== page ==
Welcome Michal Handzel !

  • Welcome Michal Handzel

    Note: In order to minimize spam registrations, all new registrants must respond in this thread to this welcome message within 72 hours of its posting, or their account is subject to deletion. All that is required is a "Hello!" but of course we hope you will introduce yourself and let us know if you have had previous studies or background in philosophy, what prompted your interest in Epicureanism, and if you have any questions. And feel free to join in on one or more of our conversation threads under various topics found throughout the forum.

    This forum is the place for students of Epicurus to coordinate their studies and work together to promote the philosophy of Epicurus. Please remember that all posting here is subject to our Community Standards / Rules of the Forum our Not Neo-Epicurean, But Epicurean and our Posting Policy statements and associated posts.

    Please understand that the leaders of this forum are well aware that many fans of Epicurus may have sincerely-held views of what Epicurus taught that are incompatible with the purposes and standards of this forum. This forum is dedicated exclusively to the study and support of people who are committed to classical Epicurean views. As a result, this forum is not for people who seek to mix and match some Epicurean views with positions that are inherently inconsistent with the core teachings of Epicurus.

    All of us who are here have arrived at our respect for Epicurus after long journeys through other philosophies, and we do not demand of others what we were not able to do ourselves. Epicurean philosophy is very different from other viewpoints, and it takes time to understand how deep those differences really are. That's why we have membership levels here at the forum which allow for new participants to discuss and develop their own learning, but it's also why we have standards that will lead in some cases to arguments being limited, and even participants being removed, when the purposes of the community require it. Epicurean philosophy is not inherently democratic, or committed to unlimited free speech, or devoted to any other form of organization other than the pursuit by our community of happy living through the principles of Epicurean philosophy.

    One way you can be most assured of your time here being productive is to tell us a little about yourself and personal your background in reading Epicurean texts. It would also be helpful if you could tell us how you found this forum, and any particular areas of interest that you have which would help us make sure that your questions and thoughts are addressed.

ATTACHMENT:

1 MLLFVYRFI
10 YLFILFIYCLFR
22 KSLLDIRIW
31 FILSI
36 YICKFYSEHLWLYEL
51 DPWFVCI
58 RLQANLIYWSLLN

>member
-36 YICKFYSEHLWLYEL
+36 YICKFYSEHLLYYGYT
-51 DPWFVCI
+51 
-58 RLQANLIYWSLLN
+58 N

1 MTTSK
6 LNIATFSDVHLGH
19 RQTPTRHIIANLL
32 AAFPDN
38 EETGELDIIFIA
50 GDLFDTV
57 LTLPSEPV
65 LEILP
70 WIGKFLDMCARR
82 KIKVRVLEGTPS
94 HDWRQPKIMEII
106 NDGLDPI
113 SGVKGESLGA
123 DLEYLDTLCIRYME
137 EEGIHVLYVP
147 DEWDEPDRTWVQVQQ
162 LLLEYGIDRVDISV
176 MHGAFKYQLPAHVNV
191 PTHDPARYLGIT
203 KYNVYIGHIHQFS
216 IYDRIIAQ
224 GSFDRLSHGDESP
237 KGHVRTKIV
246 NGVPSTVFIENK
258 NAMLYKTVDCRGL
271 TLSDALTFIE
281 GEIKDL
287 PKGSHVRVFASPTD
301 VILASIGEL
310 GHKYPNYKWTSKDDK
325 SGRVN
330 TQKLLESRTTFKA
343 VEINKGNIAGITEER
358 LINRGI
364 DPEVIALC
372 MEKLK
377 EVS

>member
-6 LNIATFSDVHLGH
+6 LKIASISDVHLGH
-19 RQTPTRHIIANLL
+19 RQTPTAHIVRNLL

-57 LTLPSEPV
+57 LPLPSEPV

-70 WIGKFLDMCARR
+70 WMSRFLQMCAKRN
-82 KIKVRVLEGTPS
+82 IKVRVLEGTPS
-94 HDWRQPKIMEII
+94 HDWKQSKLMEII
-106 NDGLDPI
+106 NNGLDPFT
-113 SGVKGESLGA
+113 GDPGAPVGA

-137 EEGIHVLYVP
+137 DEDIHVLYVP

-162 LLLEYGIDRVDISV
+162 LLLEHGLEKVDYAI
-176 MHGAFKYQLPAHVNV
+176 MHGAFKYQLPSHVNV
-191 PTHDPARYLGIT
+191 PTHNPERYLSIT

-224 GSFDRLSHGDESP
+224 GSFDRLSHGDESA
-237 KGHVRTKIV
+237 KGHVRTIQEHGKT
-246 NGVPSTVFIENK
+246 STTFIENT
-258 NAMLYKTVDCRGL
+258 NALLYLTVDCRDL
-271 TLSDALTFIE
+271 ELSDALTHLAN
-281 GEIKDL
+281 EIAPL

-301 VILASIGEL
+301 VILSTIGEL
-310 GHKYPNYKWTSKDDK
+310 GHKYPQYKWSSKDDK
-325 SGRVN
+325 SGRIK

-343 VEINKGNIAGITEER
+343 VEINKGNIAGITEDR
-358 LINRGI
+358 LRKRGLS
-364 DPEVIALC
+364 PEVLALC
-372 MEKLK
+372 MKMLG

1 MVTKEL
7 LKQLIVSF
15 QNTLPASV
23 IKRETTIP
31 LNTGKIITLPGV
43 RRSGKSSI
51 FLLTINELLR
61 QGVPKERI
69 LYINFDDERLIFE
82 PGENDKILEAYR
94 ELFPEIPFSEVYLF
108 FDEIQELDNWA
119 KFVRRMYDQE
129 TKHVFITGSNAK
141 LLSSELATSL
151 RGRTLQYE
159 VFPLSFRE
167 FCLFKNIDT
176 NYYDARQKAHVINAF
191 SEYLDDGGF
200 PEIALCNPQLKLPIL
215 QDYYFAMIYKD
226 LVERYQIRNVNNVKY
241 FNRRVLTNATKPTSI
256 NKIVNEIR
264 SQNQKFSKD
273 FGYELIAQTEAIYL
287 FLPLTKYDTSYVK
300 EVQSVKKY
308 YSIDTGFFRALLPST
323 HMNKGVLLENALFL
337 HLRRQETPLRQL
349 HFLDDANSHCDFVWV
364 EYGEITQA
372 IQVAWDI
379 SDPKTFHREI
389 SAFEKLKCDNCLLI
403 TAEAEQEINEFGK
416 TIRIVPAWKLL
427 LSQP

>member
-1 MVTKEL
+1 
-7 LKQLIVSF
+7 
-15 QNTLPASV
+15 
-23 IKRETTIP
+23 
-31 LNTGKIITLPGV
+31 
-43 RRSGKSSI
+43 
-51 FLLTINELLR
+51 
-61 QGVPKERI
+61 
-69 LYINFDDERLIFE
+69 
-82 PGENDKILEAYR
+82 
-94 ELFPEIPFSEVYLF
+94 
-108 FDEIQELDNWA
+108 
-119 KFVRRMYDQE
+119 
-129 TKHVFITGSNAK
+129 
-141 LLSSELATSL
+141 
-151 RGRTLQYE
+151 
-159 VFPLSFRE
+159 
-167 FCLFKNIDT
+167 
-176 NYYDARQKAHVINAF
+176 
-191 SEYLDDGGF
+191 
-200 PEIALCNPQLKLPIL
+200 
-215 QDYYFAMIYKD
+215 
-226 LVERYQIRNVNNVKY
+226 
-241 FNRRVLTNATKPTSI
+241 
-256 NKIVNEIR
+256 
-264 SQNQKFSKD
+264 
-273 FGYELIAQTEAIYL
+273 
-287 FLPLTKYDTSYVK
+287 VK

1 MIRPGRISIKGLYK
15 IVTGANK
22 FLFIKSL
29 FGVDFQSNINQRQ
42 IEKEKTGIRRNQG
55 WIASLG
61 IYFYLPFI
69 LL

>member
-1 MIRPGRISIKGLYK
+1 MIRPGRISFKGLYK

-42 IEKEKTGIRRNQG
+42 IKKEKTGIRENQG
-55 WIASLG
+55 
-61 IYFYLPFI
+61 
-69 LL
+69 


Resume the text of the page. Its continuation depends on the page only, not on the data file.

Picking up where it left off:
In that regard we have found over the years that there are a number of key texts and references which most all serious students of Epicurus will want to read and evaluate for themselves. Those include the following.

    1. "Epicurus and His Philosophy" by Norman DeWitt
    2. The Biography of Epicurus by Diogenes Laertius. This includes the surviving letters of Epicurus, including those to Herodotus, Pythocles, and Menoeceus.
    3. "On The Nature of Things" - by Lucretius (a poetic abridgement of Epicurus' "On Nature"
    4. "Epicurus on Pleasure" - By Boris Nikolsky
    5. The chapters on Epicurus in Gosling and Taylor's "The Greeks On Pleasure."
    6. Cicero's "On Ends" - Torquatus Section
    7. Cicero's "On The Nature of the Gods" - Velleius Section
    8. The Inscription of Diogenes of Oinoanda - Martin Ferguson Smith translation
    9. A Few Days In Athens" - Frances Wright
    10. Lucian Core Texts on Epicurus: (1) Alexander the Oracle-Monger, (2) Hermotimus
    11. Philodemus "On Methods of Inference" (De Lacy version, including his appendix on relationship of Epicurean canon to Aristotle and other Greeks)
    12. "The Greeks on Pleasure" -Gosling & Taylor Sections on Epicurus, especially the section on katastematic and kinetic pleasure which explains why ultimately this distinction was not of great significance to Epicurus.

    It is by no means essential or required that you have read these texts before participating in the forum, but your understanding of Epicurus will be much enhanced the more of these you have read.

    And time has also indicated to us that if you can find the time to read one book which will best explain classical Epicurean philosophy, as opposed to most modern "eclectic" interpretations of Epicurus, that book is Norman DeWitt's Epicurus And His Philosophy.

    Welcome to the forum!




  • Hello, everybody

    I am a historian of philosophy by training.

    I started to be interested in Epicurus' texts recently.

    I would like to explore his thought with you.

    Warm greetings from Poland.

    Michał Handzel

  • Your education as a historian of philosophy is very welcome here